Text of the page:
5. Miller, Paul & Mulvey, Charles & Martin, Nick, 2005. "Birth weight and schooling and earnings: estimates from a sample of twins," Economics Letters, Elsevier, Elsevier, vol. 86(3), pages 387-392, March.
  6. Dorothe Bonjour & Lynn F. Cherkas & Jonathan E. Haskel & Denise D. Hawkes & Tim D. Spector, 2003. "Returns to Education: Evidence from U.K. Twins," American Economic Review, American Economic Association, American Economic Association, vol. 93(5), pages 1799-1812, December.
  7. Holger Bonin & Amelie Constant & Konstantinos Tatsiramos & Klaus Zimmermann, 2009. "Native-migrant differences in risk attitudes," Applied Economics Letters, Taylor & Francis Journals, Taylor & Francis Journals, vol. 16(15), pages 1581-1586.
  8. Miller, Paul W & Mulvey, Charles & Martin, Nick, 1995. "What Do Twins Studies Reveal about the Economic Returns to Education? A Comparison of Australian and U.S. Findings," American Economic Review, American Economic Association, American Economic Association, vol. 85(3), pages 586-99, June.
  9. Catherine C. Eckel & Philip J. Grossman, 2002. "Sex Differences and Statistical Stereotyping in Attitudes Toward Financial Risk," Development Research Unit Working Paper Series, Monash University, Department of Economics archive-03, Monash University, Department of Economics.
  10. Alan Krueger & Orley Ashenfelter, 1992. "Estimates of the Economic Return to Schooling from a New Sample of Twins," NBER Working Papers 4143, National Bureau of Economic Research, Inc.
  11. Renate Schubert, 1999. "Financial Decision-Making: Are Women Really More Risk-Averse?," American Economic Review, American Economic Association, American Economic Association, vol. 89(2), pages 381-385, May.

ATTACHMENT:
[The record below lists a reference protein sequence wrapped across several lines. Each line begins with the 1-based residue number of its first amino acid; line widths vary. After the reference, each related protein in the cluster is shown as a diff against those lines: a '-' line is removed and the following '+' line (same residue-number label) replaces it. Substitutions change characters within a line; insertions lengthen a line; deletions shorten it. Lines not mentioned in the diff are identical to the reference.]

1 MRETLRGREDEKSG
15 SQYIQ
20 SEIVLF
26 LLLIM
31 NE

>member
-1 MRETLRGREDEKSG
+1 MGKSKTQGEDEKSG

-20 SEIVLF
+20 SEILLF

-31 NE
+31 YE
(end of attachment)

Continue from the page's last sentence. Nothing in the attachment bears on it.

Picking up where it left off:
12. Miller, Paul & Mulvey, Charles & Martin, Nick, 2006. "The return to schooling: Estimates from a sample of young Australian twins," Labour Economics, Elsevier, Elsevier, vol. 13(5), pages 571-587, October.
  13. Miller, Paul & Mulvey, Charles & Martin, Nick, 1996. "Multiple Regression Analysis of the Occupational Status of Twins: A Comparison of Economic and Behavioural Genetics Models," Oxford Bulletin of Economics and Statistics, Department of Economics, University of Oxford, vol. 58(2), pages 227-39, May.
  14. Hartog, Joop & Ferrer-i-Carbonell, Ada & Jonker, Nicole, 2002. "Linking Measured Risk Aversion to Individual Characteristics," Kyklos, Wiley Blackwell, Wiley Blackwell, vol. 55(1), pages 3-26.
  15. Orley Ashenfelter & Cecilia Rouse, 1997. "Income, Schooling, and Ability: Evidence from a New Sample of Identical Twins," NBER Working Papers 6106, National Bureau of Economic Research, Inc.
  16. Powell, Melanie & Ansic, David, 1997. "Gender differences in risk behaviour in financial decision-making: An experimental analysis," Journal of Economic Psychology, Elsevier, Elsevier, vol. 18(6), pages 605-628, November.
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Cited by:
  1. Le, Anh T. & Miller, Paul W. & Slutske, Wendy S. & Martin, Nicholas G., 2011. "Attitudes towards economic risk and the gender pay gap," Labour Economics, Elsevier, Elsevier, vol. 18(4), pages 555-561, August.
  2. Necker, Sarah & Voskort, Andrea, 2014. "Intergenerational transmission of risk attitudes – A revealed preference approach," European Economic Review, Elsevier, Elsevier, vol. 65(C), pages 66-89.